Rob Kirby’s Nightmare!

Rob Kirby writes in The Anatomy of a Fictional Hedge Fund Collapse about a dream (nightmare) that in part involves Long Term Capital Management (LTCM) which went bust in 1998 and some say, almost brought the financial system down. In part of the article Kirby refers to a report NOT FREE, NOT FAIR: The Long Term Manipulation of the Gold Price by John Embry and Andrew Hepburn of Sprott Asset Management. According to Embry and Hepburn there were

claims that gold market was being actively managed. A few large bullion dealers consistently appeared as strong sellers on the COMEX and stopped promising rallies dead in their tracks. Word emerged that LTCM was short approximately 400 tonnes of gold. Covering this position wouyld have sent gold soaring, harming the balance sheets of LTCM and other significant gold shorts.

For those who haven’t followed the gold marjket, a little history. Gold peaked in the 70’s at $850 to $900 per ounce, and had been in a bear market ever since. Oh there had been rallies in those 25 years, but basically it was down and down, until it bottomed in 1999 at $250 per ounce. Gold doesn’t pay any interest. Some bright guy or gal got the terrific idea of borrowing the gold from the central banks or leasing it (carry-trade), and presto the central banks would get some income. The borrowers sold the gold and invested the money elsewhere, and probably got huge bonuses for their idea. Where’s the risk? Gold is a dead investment. It always goes down. Central Banks had 30,000 tonnes of gold.

After languishing near $260 an ounce, gold awoke in dramatic fashion following the September 1999 Washington Agreement On Gold. 15 European central banks agreed to limit gold sales over 5 years and curtail lending activities. The price exploded, climbing almost $80 in two weeks as panicked shorts rushed to cover. The gold “carry-trade” had turned dangerously unprofitable.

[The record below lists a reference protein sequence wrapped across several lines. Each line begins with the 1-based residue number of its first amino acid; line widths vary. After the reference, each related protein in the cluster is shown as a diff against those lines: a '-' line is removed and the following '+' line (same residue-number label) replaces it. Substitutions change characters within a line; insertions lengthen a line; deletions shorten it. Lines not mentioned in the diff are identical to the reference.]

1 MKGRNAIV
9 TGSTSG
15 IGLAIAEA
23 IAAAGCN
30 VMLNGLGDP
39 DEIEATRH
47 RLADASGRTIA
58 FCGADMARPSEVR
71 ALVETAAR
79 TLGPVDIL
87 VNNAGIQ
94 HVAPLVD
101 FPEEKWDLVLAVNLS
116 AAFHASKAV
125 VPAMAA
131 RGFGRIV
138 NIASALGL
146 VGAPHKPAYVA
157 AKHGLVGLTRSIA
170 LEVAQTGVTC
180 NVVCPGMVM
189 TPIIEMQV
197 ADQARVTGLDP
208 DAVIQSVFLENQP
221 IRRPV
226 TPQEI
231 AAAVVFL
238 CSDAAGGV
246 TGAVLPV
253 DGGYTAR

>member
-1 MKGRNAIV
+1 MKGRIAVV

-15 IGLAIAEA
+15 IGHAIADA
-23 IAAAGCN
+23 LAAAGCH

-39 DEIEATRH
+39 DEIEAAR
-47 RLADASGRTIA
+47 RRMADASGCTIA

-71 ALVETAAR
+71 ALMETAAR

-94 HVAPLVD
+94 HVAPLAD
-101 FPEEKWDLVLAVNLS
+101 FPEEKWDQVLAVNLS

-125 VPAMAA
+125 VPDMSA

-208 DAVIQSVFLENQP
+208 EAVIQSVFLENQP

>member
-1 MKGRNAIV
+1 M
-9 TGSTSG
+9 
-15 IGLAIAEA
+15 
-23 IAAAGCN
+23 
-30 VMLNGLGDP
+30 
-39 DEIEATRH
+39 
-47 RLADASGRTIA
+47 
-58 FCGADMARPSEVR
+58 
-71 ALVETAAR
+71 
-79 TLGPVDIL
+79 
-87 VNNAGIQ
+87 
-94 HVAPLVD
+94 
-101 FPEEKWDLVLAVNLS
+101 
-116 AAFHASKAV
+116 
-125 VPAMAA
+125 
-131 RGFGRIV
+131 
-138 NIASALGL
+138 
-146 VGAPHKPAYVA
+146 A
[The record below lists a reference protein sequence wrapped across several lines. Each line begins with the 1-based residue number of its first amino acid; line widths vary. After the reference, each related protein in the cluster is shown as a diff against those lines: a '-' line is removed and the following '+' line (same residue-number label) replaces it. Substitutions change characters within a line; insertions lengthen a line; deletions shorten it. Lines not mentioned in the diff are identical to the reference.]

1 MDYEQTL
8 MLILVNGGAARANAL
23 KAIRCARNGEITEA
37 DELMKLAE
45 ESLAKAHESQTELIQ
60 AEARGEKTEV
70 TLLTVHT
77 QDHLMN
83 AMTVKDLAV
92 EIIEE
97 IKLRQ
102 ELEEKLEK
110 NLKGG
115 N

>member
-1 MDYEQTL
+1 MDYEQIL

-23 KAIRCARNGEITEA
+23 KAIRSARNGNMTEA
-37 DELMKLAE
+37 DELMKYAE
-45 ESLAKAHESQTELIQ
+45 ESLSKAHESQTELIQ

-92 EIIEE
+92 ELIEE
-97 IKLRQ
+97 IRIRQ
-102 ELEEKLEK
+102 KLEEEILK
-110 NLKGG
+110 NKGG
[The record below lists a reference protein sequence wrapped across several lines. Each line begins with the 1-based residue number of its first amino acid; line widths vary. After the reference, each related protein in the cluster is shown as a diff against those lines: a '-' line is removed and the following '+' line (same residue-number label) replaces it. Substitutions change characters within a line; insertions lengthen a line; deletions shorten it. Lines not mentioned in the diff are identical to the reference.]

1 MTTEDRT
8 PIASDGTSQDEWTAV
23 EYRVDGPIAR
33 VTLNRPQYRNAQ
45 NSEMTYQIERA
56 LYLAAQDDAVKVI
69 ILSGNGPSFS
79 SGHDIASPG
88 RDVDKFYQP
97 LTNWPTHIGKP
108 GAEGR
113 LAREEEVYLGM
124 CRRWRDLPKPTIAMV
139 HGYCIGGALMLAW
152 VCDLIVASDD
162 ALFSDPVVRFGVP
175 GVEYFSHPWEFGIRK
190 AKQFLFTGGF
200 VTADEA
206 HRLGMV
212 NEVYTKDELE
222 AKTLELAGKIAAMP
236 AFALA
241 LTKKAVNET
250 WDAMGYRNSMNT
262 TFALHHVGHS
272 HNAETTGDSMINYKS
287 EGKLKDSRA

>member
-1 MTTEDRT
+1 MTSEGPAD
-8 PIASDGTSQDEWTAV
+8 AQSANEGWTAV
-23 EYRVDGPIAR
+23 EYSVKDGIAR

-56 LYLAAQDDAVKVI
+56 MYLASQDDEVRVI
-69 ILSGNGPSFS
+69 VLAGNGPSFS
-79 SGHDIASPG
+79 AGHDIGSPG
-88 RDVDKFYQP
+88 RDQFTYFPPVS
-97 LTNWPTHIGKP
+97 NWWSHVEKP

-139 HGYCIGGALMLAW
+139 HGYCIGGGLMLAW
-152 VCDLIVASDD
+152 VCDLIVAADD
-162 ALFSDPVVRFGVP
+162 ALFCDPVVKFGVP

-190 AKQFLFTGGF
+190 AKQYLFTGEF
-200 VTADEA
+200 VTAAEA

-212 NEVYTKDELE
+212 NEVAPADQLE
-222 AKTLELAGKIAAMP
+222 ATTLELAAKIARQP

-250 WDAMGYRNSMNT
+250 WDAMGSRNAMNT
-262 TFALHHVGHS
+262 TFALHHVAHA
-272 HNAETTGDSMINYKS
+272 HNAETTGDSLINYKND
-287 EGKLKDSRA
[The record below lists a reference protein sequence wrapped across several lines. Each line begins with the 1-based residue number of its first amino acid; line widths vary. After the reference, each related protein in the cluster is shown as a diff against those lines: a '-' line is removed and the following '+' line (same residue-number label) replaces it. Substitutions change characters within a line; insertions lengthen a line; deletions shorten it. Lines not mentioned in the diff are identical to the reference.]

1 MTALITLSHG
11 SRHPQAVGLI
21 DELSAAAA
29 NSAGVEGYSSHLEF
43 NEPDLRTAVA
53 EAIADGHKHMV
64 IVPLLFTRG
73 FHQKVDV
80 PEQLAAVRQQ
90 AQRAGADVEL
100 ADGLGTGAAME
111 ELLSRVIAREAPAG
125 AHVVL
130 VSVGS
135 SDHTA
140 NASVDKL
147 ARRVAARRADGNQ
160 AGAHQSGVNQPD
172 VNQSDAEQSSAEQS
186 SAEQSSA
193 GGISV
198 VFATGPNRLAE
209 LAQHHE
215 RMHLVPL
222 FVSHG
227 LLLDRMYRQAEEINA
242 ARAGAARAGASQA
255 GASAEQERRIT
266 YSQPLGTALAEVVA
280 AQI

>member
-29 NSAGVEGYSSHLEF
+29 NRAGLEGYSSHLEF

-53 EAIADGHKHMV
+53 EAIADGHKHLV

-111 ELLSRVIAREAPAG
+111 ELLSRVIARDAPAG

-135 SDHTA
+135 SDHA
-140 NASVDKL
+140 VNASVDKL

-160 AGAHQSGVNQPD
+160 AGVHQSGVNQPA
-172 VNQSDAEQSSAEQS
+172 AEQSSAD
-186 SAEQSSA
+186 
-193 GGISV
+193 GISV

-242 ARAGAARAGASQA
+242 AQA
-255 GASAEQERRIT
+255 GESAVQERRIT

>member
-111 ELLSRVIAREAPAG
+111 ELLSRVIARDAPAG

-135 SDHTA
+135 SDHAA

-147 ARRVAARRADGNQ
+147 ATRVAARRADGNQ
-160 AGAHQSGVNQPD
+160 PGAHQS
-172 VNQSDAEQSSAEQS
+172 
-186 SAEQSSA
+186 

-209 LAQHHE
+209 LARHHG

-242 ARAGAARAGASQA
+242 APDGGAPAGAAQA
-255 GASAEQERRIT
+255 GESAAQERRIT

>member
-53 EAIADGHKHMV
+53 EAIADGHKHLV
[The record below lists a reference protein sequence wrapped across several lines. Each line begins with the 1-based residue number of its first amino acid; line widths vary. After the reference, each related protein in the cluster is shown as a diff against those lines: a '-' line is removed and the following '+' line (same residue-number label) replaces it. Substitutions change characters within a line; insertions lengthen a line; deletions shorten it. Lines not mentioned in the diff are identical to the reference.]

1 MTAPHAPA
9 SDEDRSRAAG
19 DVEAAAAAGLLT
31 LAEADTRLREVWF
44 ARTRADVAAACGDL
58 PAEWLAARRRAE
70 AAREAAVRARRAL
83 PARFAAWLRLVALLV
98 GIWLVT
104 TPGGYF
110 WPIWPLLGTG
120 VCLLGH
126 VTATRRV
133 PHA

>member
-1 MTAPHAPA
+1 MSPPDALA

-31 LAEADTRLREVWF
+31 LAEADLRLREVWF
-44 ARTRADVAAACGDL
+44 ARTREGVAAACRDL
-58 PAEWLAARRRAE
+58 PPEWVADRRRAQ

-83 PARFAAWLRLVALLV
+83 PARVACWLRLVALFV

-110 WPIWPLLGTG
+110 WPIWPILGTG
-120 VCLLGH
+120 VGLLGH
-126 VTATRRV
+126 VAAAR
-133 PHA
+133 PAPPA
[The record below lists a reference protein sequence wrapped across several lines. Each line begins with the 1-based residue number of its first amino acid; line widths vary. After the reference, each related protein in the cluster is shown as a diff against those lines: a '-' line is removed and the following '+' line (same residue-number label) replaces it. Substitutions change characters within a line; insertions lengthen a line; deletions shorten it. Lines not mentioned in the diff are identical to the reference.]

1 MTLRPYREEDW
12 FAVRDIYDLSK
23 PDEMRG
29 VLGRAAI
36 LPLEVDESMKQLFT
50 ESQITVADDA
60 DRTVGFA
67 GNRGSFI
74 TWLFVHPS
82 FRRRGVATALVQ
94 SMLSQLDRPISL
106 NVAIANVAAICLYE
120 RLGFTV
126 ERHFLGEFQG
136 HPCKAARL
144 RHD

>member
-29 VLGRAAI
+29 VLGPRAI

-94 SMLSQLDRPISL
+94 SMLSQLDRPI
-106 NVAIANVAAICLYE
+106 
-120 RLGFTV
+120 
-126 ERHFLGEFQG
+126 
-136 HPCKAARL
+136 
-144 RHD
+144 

It is alleged:
1. that the Central Banks intervened in the Gold Market to prevent a gold derivative crisis brought on by LTCM and the Washinton Agreement
2. that the Central Banks had loaned out gold far in excess of annual production.
3. that LTCM was short 300-400 tonnes of gold
4. that the announced gold sales of England were not really sold into the market, but a political decision to manage the price of gold. See, if I lease something to you and you sell it and then I want it back, you have to buy a replacement to satisfy me. What if it isn’t available anymore or it is available but at double or triple the price. The leasee or borrower is in deep trouble.

Back to Rob Kirby’s nightmare. What if the central banks leased 15,000 tonnes of their 30,000 tonnes, and the leasee’s sold it. The price of gold has moved from $250 to $420. What if the Central banks have managed the price by selling physical gold and used derivatives, all to keep the price down. I have posted before that there is a relationship between oil and gold of 15:1. What if the relationship reasserts itself back to 15:1. Gold is then $765! Somebody is in big trouble. This time it’s not a short position of 300-400 ounces, it’s 15,000 tonnes. That’s the nightmare of Rob Kirby.

One Response to “Rob Kirby’s Nightmare!”

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